We closed the book on the 2015 high school football season late Saturday night in the Mercedes-Benz Superdome.

If you’re from the Greater New Orleans area, it didn’t come with the happy, feel-good ending you may have hoped for.

The final chapter was John Ehret losing to Zachary in the Class 5A championship game, which was all too similar to the previous chapters.

Karr lost to Neville earlier in the day.

A week before that, Rummel, which looked downright invincible, lost to Catholic High, making it 0-for-3 for teams from Orleans and Jefferson parishes.

It marked the first time since 2010 that at least one team from the New Orleans area didn’t win a state championship.

This year belonged to the Baton Rouge area, with Catholic (Division I), Parkview Baptist (Division II), Southern Lab (Division IV) and Zachary (Class 5A) all winning titles.

But despite the ending, there were plenty of chapters that made this a memorable year.

Who will ever forget the night Twitter went crazy as Brother Martin’s Bruce Jordan-Swilling traveled to the Mississippi Gulf Coast and rushed for 343 yards and seven touchdowns … in the first half?

Or the day John Curtis made its Catholic League debut and Brother Martin ruined it when Jake Broggi (not Bruce Jordan-Swilling) faked the handoff and sprinted into the end zone in overtime for the win.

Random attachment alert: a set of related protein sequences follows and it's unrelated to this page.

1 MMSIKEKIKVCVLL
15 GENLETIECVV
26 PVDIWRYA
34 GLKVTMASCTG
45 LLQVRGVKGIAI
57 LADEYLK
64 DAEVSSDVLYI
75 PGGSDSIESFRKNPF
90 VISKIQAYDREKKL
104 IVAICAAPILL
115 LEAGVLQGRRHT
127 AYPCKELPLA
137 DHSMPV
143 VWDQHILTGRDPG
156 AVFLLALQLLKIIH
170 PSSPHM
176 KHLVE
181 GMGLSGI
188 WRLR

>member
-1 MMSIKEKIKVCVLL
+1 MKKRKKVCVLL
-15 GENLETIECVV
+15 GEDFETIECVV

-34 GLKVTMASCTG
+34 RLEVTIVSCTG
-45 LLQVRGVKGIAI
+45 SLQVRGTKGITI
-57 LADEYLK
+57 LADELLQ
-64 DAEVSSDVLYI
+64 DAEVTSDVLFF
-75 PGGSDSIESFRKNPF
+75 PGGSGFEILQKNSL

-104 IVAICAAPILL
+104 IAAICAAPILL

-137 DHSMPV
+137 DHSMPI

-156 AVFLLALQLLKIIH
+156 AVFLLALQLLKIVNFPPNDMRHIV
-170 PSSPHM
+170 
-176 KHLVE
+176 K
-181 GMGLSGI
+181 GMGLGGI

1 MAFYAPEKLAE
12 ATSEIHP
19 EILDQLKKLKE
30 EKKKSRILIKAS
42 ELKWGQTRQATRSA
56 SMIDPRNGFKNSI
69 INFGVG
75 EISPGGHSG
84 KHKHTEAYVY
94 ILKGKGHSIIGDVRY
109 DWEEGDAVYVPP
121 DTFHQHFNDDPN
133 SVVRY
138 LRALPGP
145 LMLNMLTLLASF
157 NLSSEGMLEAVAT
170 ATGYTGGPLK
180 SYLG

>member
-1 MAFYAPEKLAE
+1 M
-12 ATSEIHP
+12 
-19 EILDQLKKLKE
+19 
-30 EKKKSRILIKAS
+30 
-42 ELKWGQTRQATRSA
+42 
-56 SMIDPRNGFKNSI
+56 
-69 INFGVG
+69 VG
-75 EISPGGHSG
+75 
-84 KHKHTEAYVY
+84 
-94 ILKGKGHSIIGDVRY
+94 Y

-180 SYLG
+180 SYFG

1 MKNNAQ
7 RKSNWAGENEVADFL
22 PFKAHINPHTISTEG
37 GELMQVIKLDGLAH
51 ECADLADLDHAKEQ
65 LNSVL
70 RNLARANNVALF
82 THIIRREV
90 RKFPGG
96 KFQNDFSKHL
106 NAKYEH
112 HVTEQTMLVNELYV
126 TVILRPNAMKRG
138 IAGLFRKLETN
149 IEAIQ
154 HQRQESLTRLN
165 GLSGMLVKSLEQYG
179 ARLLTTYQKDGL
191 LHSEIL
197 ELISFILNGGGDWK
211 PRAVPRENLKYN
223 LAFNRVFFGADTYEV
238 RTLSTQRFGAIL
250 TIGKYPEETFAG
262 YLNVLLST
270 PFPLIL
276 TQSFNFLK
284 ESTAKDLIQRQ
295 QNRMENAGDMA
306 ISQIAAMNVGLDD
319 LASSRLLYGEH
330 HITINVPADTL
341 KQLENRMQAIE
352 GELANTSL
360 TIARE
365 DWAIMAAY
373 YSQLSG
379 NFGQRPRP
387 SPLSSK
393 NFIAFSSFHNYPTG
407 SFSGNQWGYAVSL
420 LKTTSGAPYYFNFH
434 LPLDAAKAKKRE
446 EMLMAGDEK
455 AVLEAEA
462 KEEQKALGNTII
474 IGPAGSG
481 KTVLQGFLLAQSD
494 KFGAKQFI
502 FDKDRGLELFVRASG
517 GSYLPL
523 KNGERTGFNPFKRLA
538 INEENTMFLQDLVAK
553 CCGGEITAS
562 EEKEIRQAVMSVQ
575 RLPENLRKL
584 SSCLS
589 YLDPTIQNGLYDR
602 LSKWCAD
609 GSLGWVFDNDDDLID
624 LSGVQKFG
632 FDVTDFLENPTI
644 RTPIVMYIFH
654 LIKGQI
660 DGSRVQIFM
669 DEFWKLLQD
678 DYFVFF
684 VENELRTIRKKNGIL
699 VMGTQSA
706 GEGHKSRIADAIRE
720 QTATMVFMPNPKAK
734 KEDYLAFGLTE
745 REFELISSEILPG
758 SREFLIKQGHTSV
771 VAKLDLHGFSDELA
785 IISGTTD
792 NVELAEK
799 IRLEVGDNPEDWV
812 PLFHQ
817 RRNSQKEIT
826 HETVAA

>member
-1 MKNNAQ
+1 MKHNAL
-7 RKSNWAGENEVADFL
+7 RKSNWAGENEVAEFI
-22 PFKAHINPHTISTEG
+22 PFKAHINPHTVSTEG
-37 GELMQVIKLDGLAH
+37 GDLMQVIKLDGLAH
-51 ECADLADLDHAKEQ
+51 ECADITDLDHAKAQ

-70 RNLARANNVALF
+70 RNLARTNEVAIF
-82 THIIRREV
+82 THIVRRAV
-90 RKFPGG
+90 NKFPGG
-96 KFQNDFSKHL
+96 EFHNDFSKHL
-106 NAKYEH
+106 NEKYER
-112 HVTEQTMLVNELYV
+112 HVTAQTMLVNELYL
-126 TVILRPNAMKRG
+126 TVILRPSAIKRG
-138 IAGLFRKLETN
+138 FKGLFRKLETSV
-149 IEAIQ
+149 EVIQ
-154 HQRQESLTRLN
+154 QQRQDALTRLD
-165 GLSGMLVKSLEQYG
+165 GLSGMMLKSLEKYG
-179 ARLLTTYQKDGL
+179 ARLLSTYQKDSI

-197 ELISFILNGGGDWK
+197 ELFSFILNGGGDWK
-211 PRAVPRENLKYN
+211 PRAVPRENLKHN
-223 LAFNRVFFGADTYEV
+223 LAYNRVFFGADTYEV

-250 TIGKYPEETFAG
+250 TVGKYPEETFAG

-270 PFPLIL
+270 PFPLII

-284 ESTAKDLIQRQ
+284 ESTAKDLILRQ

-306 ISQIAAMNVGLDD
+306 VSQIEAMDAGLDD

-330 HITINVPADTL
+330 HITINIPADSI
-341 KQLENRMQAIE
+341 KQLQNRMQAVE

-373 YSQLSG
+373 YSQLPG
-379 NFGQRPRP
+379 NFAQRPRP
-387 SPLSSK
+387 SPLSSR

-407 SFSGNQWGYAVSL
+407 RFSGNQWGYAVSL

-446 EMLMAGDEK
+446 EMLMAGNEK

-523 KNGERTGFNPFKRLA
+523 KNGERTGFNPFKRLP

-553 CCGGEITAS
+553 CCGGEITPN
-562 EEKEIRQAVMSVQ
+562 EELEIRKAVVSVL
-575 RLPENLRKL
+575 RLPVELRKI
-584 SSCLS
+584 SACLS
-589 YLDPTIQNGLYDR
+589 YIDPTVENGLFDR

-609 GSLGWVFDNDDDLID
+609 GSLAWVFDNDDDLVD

A week later in that same end zone, and again in overtime, a 15-year-old at Holy Cross (Chandler Fields) threw a clutch fourth-down pass to Bret Carter to help the Tigers beat rival Jesuit.

The future seems to be quite bright at quarterback around here with guys like Fields, a freshman, and a star-studded junior class of QBs like St. James’ Lowell Narcisse, St. Aug’s Justice McCoy, Karr’s Aldon Clark, Landry-Walker’s Keytaon Thompson, Newman’s Miles Lapeyre and Country Day’s Christian Kerut.

There were coaches, like Country Day’s Joe Chango, who made splashing debuts. Chango and the Cajuns won their first seven games of the season, then put a scare into St. Thomas Aquinas in one of the more memorable playoff games.

And there were coaches whose debuts weren’t so dazzling, like Karr’s Brice Brown. His team started 0-3, but he righted the ship and got the Cougars back to the Dome yet again.

Warren Easton was “supposed” to be down this year, but there was no dropoff at all on Canal Street.

There wasn’t much dropoff uptown either as Newman proved to do just fine in the post Jay Tyler-Kendall Bussey era.

And while we’re uptown, let’s not forget De La Salle, which had its best start since the ’60s.

There were record-setting performances, like Shaw running back Trey Ragas becoming his school’s all-time leading rusher.

And Rummel’s Chase Fourcade setting single-game passing records at a school that rarely passes.

There were the guys putting up sack numbers that make you scratch your head. Ehret’s Robert Green was credited with 31 sacks, just 2.5 short of the 33.5 credited to McDonogh 35’s Sci Martin.

If you think those numbers are crazy, how crazy does a 77-yard punt sound?

Well, that’s how far Curtis’ Kody Schexnayder was able to boot one this season.

And believe it or not, that wasn’t even the most mind-boggling special team number of the year.

That honor goes to Mandeville’s Joseph Bulovas, who attempted a 69-yarder in the semifinals against Ehret.

It fell just short as time expired.

The city of New Orleans fell just short at the end as well.

But, boy, what a ride the 2015 season was.